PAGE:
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Exploring the World of Spices Through The Mighty Spice Cookbook

Dec. 20th, 2011 | Comments 0 | Make a Comment   
Photo Courtesy of John Gregory-Smith
John Gregory-Smith has traveled the world in search of flavor, and with good reason. His line of 'Mighty Spice' pastes incorporate spices from exotic lands. Like the spice traders of old, Gregory-Smith has been profoundly influenced by what he has seen and tasted.

Although the spicy food of the Sichuan province of China clearly has captured his imagination, Gregory-Smith is not a cuisine monogamist. In fact, in the Mighty Spice Cookbook he switches styles from page to page, sometimes explaining the origin of a dish but often leaving it up to the reader to determine where this particular combination of favors hails from. Like most cookbooks, this one is divided by food type rather than the origin of the recipe. The effect can be a bit dizzying.

In order to keep things simple for spice neophytes, he uses no more than five spices per dish, and often quite less. The spices used are graphically indicated at the bottom of the recipe. Each recipe also has a list of complementary recipes to try in the sidebar. The photographs, with the exception of the glamour shots of spices in the sidebars, show the food in realistic images that are accurate representations rather than composed still lifes. There is also a helpful spice glossary at the end of the book with more information.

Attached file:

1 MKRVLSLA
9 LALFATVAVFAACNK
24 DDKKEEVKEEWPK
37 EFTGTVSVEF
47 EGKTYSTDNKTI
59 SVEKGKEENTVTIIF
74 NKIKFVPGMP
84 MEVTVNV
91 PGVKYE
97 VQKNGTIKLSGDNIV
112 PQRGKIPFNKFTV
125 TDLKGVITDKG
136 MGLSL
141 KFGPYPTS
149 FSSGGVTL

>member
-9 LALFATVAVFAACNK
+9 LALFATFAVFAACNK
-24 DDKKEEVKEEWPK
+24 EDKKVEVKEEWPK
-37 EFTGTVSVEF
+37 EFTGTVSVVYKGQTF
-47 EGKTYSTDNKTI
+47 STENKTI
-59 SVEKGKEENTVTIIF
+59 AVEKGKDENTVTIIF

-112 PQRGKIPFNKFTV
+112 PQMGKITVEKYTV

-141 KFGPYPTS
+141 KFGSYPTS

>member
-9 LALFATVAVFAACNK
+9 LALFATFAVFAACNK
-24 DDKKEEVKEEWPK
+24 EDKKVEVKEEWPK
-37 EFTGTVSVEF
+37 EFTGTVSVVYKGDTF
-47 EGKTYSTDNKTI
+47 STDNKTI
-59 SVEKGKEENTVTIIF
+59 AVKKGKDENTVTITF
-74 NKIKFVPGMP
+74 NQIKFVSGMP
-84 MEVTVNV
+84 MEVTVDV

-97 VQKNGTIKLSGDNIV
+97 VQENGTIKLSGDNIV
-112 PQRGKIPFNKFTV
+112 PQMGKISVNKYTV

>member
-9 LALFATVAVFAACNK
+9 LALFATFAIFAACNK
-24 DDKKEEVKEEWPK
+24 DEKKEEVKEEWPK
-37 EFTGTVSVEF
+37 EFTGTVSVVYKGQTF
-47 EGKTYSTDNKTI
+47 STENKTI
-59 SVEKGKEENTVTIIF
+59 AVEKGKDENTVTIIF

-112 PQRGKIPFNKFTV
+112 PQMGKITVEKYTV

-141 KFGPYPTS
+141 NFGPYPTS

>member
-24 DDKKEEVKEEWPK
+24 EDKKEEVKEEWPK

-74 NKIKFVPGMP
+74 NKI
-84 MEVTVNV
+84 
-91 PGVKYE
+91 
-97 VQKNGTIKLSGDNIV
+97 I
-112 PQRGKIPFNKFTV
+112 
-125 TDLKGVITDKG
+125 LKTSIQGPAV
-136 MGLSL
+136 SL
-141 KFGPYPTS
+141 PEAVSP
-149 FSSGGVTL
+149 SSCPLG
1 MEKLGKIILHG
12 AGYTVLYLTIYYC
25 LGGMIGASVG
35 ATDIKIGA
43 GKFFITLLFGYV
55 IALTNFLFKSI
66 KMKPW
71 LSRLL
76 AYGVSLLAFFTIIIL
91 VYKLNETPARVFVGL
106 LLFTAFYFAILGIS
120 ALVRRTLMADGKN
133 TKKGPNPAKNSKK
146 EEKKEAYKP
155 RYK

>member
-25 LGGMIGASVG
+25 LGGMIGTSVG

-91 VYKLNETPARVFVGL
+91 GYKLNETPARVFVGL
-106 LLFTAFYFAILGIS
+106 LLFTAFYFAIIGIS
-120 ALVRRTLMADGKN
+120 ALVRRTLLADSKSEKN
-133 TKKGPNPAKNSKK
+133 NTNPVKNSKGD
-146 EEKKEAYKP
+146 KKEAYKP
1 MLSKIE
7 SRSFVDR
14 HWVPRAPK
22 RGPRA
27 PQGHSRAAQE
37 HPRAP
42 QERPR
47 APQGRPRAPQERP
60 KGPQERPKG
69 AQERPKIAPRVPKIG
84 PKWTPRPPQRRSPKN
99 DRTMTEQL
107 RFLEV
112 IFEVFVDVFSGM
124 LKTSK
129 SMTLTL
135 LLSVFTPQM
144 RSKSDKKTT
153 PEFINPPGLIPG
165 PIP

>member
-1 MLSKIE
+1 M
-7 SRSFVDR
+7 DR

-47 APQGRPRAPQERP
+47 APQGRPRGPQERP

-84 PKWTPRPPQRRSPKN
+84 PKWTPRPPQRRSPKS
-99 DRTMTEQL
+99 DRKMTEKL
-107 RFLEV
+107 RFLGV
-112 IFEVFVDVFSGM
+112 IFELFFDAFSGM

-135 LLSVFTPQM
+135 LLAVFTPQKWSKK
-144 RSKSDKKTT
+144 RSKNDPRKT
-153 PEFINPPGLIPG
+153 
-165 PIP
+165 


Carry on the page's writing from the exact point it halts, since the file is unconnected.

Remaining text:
Gregory-Smith is a fearless combiner of ingredients. Educated in the cuisines of the world, he has multiple palettes of flavor at his disposal. He is definitely a fan of heat in a dish but he also uses sweet elements as a counterpoint. Kormas, curries, kebabs, and rice dishes provide hearty and satisfying fare. The author creates a variety of spice pastes which add richness and tone to the meat and poultry dishes. Spices that some may associate primarily with desserts such as cinnamon and cloves star in many dishes offset by salt and garlic.

The tone of this cookbook is mostly conversational, like a more genteel, but equally well-traveled, version of Tony Bourdain. If anything, Gregory-Smith's stories are almost too idyllic. He seems to forever be sitting down to dinner at sunset in some exotic locale with a view in the background and a talented native chef at his side. His enthusiasm for the spices definitely carries the day.

Such a fan of flavor, he can't keep from editorializing about the deliciousness of the ingredients even while delivering recipe instructions. His enthusiasm is catching, making this book a fun exploration of the world of spice. To learn more and purchase, visit Amazon.com.
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